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Viagra increases insulin sensitivity, study finds

Viagra (the market name of sildenafil) increases insulin sensitivity in people with prediabetes, according to new research.
The study, conducted by researchers at Vanderbilt University School of Medicine, found that people with prediabetes became more sensitive to insulin when treated with Viagra – suggesting that the erectile dysfunction drug, or at least a component of it, could be used to slow or even prevent the progression of type 2 diabetes in at-risk individuals.
The researchers also found that those participants treated with Viagra had fewer biological markers that signal a higher risk of kidney and heart disease, both of which are common complications of diabetes.
42 participants were separated into two groups: the first was given 25mg of Viagra three times a day; the second was given a placebo. After three months of treatment, the Viagra group was significantly more sensitive to insulin than the placebo group.
“We need additional strategies to help slow the progression from prediabetes to diabetes,” said Nancy J. Brow, of the Vanderbilt University School of Medicine. “Weight loss and exercise regimens can be difficult to maintai, and some current medications have been limited by concerns about adverse effects. Sildenafil and related drugs could offer a potential avenue for addressing the rising number of diabetes diagnoses.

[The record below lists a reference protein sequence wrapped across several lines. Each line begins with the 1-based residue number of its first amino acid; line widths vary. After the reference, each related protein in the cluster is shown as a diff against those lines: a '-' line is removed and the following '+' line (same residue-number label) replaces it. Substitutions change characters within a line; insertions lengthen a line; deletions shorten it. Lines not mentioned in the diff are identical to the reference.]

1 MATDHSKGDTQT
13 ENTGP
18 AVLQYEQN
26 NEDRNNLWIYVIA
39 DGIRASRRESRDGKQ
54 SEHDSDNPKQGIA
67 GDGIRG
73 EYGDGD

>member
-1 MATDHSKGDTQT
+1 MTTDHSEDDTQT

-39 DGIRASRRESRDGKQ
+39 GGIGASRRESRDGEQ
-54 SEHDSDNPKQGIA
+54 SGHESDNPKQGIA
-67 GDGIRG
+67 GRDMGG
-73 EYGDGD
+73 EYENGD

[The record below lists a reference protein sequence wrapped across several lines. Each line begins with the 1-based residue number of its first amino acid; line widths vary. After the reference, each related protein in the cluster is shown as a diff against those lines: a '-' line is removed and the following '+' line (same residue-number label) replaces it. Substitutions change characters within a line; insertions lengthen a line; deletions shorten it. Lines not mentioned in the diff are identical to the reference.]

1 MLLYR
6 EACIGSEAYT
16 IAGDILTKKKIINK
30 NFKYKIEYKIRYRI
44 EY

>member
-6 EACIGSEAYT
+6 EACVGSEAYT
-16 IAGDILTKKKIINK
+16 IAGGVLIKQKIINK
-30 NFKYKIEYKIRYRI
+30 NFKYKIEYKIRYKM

“Because existing drug therapies to prevent type 2 diabetes can have negative effects on the heart or be of limited use in patients with kidney disease, strategies to prevent diabetes without adversely affecting the risk of kidney and heart disease could have a large impact on public health. Further studies will be needed to determine whether long-term treatment with drugs like sildenafil can prevent the onset of [type 2] diabetes in high-risk patients.”
The findings are published in The Journal of Clinical Endocrinology and Metabolism.

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